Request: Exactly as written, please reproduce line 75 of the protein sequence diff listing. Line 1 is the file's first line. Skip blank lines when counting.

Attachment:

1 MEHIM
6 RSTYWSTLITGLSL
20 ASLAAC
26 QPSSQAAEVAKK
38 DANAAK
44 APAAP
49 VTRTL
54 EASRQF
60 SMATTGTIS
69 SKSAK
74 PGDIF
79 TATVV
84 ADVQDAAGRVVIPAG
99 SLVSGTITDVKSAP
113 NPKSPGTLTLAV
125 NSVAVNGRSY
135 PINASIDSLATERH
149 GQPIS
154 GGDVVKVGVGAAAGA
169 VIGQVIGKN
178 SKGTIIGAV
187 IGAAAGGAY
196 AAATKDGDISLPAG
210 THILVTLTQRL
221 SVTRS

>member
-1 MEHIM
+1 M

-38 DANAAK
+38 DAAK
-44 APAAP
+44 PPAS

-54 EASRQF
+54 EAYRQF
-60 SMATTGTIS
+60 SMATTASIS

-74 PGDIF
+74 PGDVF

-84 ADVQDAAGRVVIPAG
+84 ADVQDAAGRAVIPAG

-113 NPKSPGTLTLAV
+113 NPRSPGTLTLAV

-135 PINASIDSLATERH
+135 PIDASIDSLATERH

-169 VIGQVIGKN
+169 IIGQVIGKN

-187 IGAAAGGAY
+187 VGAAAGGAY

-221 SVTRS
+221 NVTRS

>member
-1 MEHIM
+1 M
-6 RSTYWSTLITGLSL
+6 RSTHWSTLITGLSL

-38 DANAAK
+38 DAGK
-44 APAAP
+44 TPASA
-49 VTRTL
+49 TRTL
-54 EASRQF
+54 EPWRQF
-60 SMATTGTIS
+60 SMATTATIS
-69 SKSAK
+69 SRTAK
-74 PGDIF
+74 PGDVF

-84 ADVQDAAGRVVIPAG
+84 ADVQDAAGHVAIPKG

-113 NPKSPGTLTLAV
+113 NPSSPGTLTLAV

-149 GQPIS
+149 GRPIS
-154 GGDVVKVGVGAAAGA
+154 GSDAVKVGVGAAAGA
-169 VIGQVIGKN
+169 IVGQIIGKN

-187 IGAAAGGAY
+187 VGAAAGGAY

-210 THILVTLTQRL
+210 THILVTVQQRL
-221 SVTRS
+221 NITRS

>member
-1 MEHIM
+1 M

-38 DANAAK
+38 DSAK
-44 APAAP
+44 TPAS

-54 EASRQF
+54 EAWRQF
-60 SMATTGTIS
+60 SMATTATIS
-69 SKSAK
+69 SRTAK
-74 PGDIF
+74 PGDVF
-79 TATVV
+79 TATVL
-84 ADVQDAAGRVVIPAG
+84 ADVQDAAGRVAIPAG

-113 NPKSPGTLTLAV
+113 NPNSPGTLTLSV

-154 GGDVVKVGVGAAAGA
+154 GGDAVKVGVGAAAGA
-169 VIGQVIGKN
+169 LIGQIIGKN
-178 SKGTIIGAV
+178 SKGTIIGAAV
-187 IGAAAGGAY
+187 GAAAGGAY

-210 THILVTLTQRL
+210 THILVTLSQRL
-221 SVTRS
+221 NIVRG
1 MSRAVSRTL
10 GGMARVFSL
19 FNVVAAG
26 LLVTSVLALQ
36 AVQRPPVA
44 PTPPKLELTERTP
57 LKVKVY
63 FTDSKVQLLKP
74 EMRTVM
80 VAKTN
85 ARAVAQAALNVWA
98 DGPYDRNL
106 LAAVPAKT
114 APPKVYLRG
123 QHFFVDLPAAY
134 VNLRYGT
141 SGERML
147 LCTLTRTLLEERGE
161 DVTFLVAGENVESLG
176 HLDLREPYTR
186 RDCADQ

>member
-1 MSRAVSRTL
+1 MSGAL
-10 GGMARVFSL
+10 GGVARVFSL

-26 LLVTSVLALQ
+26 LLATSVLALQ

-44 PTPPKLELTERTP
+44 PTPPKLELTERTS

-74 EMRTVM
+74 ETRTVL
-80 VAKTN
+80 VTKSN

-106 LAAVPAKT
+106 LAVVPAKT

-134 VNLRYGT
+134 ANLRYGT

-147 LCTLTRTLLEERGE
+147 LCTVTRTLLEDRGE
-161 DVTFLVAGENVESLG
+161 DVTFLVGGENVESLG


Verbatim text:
+149 GRPIS